Event Leviathan #2 by Brian Michael Bendis continues the search for Leviathan that began in issue #1. First, a disclaimer of sorts: this book/mini-series is a self-contained story with tie-ins. I haven't read any of the tie-ins yet, and I feel like I'm missing out on something when I read Event Leviathan. There are events that are referenced that seem to have happened in between issues. I felt this same way when I read Dark Nights: Metal. Self-contained should mean just that; any tie-ins should add to the story, not make readers feel as if they are missing something important.

All that said, this book moved fast. Batman and Red Hood met to discuss the Leviathan case, with Batman describing what had happened and what he knew. Red Hood knew a little, and they shared their info. The Question discovers what happened to Sam Lane, Lois's father and a super spy. Plastic Man investigates a dead Leviathan soldier who used to be an ARGUS agent. All this leads Batman and his team of detectives straight to their chief suspect.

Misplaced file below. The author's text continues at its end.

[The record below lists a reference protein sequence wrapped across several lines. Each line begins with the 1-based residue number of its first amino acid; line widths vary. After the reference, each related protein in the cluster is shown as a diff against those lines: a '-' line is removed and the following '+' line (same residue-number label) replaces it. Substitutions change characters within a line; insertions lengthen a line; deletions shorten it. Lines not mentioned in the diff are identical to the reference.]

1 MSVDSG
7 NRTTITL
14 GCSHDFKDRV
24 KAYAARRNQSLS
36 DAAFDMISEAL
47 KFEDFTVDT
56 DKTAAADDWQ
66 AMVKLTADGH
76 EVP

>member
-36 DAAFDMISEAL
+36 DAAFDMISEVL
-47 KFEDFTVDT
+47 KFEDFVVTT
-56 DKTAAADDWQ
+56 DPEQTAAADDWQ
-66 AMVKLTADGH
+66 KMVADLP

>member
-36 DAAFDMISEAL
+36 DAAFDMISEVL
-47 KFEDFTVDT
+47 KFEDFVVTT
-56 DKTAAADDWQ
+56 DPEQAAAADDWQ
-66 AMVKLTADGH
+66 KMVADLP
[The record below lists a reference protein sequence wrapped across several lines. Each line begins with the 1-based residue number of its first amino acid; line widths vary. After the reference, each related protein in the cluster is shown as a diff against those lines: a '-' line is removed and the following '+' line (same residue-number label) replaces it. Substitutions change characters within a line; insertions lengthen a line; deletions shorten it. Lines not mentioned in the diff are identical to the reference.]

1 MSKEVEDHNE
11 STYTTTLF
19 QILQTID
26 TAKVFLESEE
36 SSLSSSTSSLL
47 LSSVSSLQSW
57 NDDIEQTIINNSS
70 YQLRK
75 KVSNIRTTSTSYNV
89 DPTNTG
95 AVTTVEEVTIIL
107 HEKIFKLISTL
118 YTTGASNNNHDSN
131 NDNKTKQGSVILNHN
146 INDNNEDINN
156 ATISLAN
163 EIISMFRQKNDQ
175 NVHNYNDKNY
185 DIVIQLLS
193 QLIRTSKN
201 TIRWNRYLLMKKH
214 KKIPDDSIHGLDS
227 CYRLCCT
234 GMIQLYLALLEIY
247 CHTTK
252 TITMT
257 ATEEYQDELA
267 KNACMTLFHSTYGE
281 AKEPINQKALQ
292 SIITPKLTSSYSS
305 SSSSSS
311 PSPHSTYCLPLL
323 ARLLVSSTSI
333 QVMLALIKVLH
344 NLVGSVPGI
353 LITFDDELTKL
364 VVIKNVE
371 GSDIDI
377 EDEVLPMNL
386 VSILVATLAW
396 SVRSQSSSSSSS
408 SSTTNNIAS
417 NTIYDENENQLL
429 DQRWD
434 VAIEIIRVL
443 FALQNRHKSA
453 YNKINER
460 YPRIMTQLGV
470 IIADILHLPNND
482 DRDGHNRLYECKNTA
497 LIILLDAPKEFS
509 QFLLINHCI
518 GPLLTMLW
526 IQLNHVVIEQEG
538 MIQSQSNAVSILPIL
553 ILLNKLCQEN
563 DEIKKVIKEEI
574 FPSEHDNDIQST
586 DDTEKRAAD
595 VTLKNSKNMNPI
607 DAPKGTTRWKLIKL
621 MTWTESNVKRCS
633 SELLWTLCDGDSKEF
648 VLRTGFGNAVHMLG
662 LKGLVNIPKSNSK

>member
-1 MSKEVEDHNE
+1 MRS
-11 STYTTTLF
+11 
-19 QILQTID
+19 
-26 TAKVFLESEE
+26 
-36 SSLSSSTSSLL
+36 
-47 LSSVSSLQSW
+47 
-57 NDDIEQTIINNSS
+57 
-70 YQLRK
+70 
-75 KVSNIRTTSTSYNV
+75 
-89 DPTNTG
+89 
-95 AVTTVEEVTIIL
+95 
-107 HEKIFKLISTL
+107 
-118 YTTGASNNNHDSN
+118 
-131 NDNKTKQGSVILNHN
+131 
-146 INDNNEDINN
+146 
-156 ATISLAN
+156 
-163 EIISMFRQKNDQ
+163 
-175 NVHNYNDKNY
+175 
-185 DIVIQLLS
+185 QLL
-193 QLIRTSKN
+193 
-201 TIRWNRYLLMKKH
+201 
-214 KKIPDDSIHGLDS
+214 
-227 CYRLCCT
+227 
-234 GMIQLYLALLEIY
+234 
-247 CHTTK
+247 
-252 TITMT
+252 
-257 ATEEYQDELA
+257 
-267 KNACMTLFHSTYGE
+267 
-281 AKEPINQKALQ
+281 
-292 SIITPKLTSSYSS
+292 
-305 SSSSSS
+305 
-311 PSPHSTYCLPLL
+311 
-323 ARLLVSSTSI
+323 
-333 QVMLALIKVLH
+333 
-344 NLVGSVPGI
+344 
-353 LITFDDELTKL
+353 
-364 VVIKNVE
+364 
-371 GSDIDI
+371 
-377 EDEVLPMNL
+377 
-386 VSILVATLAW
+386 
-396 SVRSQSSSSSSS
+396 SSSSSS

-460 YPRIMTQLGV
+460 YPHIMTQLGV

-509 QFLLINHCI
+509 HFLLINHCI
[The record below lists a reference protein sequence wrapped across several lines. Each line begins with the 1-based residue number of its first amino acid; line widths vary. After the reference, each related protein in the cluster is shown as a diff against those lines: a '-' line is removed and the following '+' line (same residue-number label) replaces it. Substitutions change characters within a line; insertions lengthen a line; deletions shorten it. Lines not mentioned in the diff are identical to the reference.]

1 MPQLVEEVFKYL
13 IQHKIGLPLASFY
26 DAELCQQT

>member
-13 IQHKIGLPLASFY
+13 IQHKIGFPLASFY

I enjoyed Event Leviathan #2. Bendis is a great writer who knows how to spin out a mystery. There are some interesting characters appearing, including the Question and Plastic Man, neither of whom get a lot of play. I also expect a red herring, or two or three. I also like the connection between this series and Heroes in Crisis, as Red Hood is still dealing with the fallout of the death of a friend. While not totally a character-focused story, it was a nice added touch, and showed that the events these heroes face do have carry over effects.